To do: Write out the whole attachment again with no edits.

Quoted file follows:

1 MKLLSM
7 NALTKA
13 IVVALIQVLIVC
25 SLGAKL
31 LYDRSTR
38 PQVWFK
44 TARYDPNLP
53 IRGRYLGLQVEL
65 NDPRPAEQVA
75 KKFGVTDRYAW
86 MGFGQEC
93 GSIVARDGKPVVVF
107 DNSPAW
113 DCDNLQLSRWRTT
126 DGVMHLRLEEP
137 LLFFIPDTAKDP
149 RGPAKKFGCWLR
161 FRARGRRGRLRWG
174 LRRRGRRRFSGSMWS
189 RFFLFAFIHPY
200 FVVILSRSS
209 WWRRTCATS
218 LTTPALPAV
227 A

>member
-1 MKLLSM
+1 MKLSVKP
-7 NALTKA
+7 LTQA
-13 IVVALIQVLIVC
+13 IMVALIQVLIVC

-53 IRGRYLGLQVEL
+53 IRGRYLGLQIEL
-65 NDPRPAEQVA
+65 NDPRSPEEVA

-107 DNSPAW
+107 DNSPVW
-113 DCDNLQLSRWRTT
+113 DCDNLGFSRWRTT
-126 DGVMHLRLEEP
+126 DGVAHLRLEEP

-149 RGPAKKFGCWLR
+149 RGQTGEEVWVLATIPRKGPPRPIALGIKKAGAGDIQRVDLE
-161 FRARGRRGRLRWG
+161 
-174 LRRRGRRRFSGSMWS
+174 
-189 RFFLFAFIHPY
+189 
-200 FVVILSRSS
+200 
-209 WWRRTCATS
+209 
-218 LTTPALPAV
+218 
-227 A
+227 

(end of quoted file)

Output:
1 MKLLSM
7 NALTKA
13 IVVALIQVLIVC
25 SLGAKL
31 LYDRSTR
38 PQVWFK
44 TARYDPNLP
53 IRGRYLGLQVEL
65 NDPRPAEQVA
75 KKFGVTDRYAW
86 MGFGQEC
93 GSIVARDGKPVVVF
107 DNSPAW
113 DCDNLQLSRWRTT
126 DGVMHLRLEEP
137 LLFFIPDTAKDP
149 RGPAKKFGCWLR
161 FRARGRRGRLRWG
174 LRRRGRRRFSGSMWS
189 RFFLFAFIHPY
200 FVVILSRSS
209 WWRRTCATS
218 LTTPALPAV
227 A

>member
-1 MKLLSM
+1 MKLSVKP
-7 NALTKA
+7 LTQA
-13 IVVALIQVLIVC
+13 IMVALIQVLIVC

-53 IRGRYLGLQVEL
+53 IRGRYLGLQIEL
-65 NDPRPAEQVA
+65 NDPRSPEEVA

-107 DNSPAW
+107 DNSPVW
-113 DCDNLQLSRWRTT
+113 DCDNLGFSRWRTT
-126 DGVMHLRLEEP
+126 DGVAHLRLEEP

-149 RGPAKKFGCWLR
+149 RGQTGEEVWVLATIPRKGPPRPIALGIKKAGAGDIQRVDLE
-161 FRARGRRGRLRWG
+161 
-174 LRRRGRRRFSGSMWS
+174 
-189 RFFLFAFIHPY
+189 
-200 FVVILSRSS
+200 
-209 WWRRTCATS
+209 
-218 LTTPALPAV
+218 
-227 A
+227 